Wednesday, May 23, 2012

Breaking into the product professions - Self as Product

 Karol M McCloskey

This is the fourth and final entry on getting into product marketing and product managment (herein after referred to as 'the product professions').

Part 1 is here
Part 2 is here
Part 3 is here
And here is the SlideShare link for my session at Silicon Valley Product Camp back in March.
DISCLAIMER: This NOT a guarantee of success nor is it an easy checklist leading to a quick job offer. Your results may vary and others (I hope) will chime in on their best practices and techniques. It is a general guideline of how to move yourself through the process with some metrics and check points along the way. It does not replace your inherent desire, skill or suitability for any particular product professional job.

For this installment, I've asked Karol McCloskey, @prdmkgblackbelt, to sit in and give her perspective on getting into the product prfessions.  Her bio is below.

Self as Product

Are you making a dent in the universe where you work? You’re not! So you’re thinking about making a change to product management or product marketing…great idea.

No one, except maybe Bill Gates or Steve Jobs, grows up wanting to be a product manager or product marketing manager. (See Tim’s great video on this topic.) It’s a fact that current product professionals got to our roles by different routes. Yet each path has a similarity. I discovered many found ourselves thinking like product people: extremely interested in the “new” thing, in breaking ground and thinking like an entrepreneur. We are passionate about solving problems. We all work hard and we’re just plain curious. If that’s you, read on for next steps.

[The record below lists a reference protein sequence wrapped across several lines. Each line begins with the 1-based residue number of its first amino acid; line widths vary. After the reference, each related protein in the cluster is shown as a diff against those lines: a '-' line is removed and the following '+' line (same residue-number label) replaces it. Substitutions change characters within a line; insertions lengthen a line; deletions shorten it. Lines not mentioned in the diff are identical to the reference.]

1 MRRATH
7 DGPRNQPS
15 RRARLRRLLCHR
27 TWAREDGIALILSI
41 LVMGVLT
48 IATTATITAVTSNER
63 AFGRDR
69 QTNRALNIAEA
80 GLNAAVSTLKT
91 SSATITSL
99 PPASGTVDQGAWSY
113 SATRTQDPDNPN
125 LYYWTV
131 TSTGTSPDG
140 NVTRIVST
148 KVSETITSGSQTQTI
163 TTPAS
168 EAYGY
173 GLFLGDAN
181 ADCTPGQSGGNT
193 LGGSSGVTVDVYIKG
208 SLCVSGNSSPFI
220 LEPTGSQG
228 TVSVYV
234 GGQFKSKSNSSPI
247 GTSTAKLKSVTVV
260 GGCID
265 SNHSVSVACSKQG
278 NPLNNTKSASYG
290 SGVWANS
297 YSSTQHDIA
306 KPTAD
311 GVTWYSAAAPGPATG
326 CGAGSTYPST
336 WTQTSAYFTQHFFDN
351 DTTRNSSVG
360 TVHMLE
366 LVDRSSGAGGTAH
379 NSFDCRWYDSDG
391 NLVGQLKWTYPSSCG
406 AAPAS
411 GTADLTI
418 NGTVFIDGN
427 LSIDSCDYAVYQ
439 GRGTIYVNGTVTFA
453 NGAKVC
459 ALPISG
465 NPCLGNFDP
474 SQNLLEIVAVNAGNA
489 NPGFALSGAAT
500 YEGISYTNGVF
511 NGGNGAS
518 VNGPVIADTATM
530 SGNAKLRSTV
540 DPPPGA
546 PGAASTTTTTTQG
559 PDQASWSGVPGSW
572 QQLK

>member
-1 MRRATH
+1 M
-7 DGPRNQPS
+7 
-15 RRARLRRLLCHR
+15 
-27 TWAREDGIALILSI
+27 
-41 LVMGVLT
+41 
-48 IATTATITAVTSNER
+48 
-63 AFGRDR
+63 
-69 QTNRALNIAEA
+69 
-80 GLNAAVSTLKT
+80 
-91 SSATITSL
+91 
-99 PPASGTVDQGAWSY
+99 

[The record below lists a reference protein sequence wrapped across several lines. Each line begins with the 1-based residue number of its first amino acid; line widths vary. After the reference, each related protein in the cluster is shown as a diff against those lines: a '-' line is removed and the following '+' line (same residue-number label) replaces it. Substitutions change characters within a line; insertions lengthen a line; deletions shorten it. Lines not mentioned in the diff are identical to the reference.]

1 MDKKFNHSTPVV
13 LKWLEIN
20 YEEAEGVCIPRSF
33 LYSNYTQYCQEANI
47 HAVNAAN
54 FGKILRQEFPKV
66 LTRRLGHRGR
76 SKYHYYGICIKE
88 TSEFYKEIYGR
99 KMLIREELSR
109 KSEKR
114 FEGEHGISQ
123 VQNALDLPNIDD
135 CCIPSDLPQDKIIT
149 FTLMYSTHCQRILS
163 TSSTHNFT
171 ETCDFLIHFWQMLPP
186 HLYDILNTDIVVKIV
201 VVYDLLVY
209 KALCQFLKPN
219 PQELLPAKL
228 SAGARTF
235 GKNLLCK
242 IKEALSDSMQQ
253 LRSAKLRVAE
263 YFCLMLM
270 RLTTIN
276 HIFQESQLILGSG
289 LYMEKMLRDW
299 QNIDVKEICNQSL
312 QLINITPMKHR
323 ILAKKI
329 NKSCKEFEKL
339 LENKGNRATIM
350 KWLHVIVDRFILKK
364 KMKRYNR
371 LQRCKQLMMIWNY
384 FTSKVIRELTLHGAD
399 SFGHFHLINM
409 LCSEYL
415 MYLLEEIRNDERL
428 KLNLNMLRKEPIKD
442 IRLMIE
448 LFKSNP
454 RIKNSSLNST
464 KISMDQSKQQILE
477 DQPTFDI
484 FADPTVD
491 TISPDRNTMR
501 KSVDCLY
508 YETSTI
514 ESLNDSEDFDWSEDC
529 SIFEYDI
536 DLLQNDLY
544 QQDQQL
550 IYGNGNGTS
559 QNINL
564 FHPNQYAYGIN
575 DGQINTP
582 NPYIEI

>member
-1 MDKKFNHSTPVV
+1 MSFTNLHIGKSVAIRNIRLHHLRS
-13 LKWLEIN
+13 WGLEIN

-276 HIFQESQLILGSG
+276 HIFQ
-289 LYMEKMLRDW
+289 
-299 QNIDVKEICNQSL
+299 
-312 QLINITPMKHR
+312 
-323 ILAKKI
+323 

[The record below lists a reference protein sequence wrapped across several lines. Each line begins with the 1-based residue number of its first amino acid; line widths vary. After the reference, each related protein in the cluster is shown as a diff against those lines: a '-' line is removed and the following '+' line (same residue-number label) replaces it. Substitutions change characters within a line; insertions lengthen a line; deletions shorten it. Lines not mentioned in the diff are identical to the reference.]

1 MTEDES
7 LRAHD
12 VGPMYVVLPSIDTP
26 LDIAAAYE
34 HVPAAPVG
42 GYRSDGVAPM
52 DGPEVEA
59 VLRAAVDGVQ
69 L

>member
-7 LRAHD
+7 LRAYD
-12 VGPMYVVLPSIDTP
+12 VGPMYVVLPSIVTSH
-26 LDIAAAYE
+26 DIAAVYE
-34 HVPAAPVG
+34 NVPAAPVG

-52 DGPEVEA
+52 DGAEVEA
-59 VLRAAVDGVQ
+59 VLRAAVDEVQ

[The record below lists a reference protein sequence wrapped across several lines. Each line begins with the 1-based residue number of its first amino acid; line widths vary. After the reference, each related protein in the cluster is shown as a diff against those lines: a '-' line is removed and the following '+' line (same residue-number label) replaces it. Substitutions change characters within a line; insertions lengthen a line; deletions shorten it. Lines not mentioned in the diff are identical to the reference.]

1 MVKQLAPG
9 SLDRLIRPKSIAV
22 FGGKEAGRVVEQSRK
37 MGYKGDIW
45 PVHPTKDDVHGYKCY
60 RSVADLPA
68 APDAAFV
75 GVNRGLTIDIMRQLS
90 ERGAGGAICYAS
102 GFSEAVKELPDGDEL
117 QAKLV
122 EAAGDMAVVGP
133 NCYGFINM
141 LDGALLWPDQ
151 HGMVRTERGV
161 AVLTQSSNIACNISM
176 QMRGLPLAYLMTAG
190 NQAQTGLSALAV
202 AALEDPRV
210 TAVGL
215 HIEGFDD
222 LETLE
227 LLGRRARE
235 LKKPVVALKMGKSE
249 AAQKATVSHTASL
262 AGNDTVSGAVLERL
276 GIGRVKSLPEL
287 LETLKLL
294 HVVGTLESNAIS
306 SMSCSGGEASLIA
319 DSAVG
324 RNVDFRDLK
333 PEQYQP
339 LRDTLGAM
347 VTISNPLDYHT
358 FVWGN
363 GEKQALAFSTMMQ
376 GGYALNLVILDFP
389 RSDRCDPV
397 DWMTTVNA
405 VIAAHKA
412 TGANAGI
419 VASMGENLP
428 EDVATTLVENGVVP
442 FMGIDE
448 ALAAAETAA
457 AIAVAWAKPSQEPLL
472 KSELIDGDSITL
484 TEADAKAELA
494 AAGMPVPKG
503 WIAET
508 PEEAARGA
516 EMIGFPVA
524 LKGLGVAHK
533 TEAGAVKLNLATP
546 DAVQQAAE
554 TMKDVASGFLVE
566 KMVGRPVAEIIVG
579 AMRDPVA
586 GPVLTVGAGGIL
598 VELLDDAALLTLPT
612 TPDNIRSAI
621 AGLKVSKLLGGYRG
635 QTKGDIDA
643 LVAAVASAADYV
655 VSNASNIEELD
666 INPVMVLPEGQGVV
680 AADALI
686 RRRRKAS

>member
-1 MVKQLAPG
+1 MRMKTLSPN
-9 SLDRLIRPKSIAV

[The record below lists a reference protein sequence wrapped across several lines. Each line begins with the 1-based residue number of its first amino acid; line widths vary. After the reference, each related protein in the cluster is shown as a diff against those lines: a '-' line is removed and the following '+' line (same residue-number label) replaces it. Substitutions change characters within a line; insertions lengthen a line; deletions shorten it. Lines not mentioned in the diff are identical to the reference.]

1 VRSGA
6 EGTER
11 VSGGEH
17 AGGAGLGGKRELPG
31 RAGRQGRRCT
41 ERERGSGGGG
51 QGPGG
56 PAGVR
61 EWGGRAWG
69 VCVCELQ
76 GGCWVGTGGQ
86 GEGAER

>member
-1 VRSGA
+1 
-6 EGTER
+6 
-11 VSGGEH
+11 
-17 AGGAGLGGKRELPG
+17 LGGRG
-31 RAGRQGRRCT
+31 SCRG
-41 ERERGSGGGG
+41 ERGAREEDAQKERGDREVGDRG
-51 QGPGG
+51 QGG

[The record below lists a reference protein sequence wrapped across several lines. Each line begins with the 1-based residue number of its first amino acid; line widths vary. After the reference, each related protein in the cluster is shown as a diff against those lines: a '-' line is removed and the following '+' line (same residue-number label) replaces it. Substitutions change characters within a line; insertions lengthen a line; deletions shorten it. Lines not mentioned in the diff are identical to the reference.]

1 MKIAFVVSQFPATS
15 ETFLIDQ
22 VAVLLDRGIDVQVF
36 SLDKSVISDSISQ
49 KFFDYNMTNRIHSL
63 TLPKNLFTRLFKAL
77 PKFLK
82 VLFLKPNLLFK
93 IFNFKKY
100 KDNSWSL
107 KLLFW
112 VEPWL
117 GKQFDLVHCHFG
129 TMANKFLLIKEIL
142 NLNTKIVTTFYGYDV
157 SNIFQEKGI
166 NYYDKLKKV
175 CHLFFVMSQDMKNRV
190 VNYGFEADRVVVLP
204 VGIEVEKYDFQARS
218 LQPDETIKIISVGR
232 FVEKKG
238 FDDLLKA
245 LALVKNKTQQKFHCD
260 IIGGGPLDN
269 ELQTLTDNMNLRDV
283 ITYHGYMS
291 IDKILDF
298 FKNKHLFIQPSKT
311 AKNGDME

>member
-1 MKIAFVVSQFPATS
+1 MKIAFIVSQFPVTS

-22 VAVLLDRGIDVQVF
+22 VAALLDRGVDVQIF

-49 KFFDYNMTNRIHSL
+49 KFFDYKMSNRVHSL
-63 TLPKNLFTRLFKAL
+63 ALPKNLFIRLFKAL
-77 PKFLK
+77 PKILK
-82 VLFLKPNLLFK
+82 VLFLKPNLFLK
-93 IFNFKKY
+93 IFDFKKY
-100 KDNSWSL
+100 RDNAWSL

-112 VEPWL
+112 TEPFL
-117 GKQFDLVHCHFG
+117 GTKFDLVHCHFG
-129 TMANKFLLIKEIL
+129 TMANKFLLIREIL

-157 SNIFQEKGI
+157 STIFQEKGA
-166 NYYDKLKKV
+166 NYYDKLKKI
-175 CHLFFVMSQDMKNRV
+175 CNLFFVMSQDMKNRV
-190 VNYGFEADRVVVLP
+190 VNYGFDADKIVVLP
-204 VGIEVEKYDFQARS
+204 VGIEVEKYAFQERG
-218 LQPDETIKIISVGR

I find it awesome that you will use product marketing and product management skills in order to get a job as a product professional. Market yourself as a product. Positioning is the key element. Uncover and communicate the unique values your background brings to your new career.

You will be asked by potential hiring managers why you want to change careers and you’ll need to think through those answers to be convincing (there’s real truth to a good elevator speech) and to write a product-oriented resume. If you blog, or have a web site, show evidence that you are making a change. “Evidence” includes conversing/tweeting with bloggers you follow, professional groups you’ve joined (local and global), volunteer activities (ProductCamps, B2BCamps) and certifications you have or are working on (Agile, NPDP, PMP). Demonstrate that you are executing a product plan.

OK – now that you’ve set the stage, what’s next?

The best advice shared with me is to look internally. Self-honesty is a must. Some of us are extroverted, others not so much. Important to know which one describes “you.”

Your action plan will depend on your strengths. Knowing what you do best and what you love will help you plan what you want to do. Do you have programming or development skills, can you work magic with a PowerPoint deck; are you able to communicate ideas and persuade others, can you think strategically and operate tactically?  Each of these skills is more or less useful in the many product roles today. Do what you love to do.